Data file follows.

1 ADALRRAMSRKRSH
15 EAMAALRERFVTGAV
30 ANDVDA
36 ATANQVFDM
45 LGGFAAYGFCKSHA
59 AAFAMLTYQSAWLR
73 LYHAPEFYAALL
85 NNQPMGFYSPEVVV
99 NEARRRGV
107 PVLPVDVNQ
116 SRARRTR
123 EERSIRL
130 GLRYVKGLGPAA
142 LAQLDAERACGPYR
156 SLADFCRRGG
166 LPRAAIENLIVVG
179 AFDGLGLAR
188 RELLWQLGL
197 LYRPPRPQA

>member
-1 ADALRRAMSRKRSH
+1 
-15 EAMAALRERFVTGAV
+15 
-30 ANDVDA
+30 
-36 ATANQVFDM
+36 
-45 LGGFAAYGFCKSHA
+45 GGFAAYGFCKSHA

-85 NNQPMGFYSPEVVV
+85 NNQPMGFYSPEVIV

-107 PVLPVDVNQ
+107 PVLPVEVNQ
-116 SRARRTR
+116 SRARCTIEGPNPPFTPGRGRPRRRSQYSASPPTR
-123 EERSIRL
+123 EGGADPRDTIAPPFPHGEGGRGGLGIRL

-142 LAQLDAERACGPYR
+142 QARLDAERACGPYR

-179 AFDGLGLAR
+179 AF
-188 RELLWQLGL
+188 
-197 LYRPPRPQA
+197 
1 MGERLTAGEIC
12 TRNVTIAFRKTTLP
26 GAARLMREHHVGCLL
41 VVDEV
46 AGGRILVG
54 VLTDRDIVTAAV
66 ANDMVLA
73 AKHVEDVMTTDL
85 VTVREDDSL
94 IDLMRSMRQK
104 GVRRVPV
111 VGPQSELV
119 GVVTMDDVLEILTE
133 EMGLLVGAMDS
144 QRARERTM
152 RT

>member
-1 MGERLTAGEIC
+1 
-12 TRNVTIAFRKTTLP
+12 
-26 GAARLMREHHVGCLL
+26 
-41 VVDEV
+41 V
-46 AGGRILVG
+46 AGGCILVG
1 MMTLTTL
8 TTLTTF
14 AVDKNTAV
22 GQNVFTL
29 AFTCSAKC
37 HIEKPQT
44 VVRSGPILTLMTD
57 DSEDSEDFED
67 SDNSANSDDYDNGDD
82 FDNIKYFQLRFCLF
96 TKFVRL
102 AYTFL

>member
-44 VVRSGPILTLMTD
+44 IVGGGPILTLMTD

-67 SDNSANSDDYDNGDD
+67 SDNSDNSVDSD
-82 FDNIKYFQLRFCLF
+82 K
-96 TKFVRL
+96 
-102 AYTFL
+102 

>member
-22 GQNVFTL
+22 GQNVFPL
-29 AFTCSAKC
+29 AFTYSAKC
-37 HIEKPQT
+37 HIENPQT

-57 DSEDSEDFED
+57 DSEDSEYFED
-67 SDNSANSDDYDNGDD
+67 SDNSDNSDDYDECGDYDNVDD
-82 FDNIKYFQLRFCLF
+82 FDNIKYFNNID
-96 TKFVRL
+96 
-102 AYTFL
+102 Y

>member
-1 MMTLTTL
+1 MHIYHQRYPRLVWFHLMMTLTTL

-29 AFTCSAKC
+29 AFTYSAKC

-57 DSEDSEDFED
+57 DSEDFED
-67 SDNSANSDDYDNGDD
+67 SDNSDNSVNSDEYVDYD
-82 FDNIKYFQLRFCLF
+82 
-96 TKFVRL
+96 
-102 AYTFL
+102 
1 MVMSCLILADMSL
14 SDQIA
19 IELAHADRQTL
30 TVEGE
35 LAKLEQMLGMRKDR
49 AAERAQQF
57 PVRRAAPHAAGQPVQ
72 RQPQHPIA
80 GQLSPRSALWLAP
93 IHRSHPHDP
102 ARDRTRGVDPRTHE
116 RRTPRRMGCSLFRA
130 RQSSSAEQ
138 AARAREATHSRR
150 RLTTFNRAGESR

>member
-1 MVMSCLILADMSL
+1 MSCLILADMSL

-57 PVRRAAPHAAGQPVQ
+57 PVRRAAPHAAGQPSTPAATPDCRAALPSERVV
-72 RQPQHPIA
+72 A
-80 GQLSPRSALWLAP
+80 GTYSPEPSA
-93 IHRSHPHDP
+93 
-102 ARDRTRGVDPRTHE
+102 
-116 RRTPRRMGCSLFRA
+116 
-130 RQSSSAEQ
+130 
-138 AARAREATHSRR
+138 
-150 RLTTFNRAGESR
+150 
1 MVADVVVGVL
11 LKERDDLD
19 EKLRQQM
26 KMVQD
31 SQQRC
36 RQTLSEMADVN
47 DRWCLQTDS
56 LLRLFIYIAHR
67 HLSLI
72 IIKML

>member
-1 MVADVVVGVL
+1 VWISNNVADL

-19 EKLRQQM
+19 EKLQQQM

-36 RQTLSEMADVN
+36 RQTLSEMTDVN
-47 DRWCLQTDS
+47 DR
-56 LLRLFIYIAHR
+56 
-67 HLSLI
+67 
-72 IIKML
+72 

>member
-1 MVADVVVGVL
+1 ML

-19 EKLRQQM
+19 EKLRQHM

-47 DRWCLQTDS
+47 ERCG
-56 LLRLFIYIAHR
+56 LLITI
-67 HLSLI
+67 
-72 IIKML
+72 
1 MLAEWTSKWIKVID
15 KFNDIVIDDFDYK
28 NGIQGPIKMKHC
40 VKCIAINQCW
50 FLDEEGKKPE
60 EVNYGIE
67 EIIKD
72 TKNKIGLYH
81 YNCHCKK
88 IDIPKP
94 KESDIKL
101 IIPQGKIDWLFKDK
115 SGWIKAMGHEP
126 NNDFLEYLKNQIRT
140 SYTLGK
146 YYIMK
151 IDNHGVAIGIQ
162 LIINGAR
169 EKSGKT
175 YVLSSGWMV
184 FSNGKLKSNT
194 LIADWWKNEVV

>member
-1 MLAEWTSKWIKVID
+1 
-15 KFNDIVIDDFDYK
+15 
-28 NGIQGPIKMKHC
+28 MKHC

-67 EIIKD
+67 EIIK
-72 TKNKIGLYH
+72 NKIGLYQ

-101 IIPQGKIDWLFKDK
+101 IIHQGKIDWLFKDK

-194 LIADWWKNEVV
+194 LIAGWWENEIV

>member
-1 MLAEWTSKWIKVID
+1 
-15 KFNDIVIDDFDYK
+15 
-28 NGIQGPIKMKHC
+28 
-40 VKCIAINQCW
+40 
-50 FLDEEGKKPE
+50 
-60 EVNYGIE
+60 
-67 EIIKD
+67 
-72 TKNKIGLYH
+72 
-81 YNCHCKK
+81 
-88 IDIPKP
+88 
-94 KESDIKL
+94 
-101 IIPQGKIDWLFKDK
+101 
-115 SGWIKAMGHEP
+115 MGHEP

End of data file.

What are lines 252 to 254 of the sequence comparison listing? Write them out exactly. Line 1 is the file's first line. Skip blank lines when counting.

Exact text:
+60 
-67 EIIKD
+67 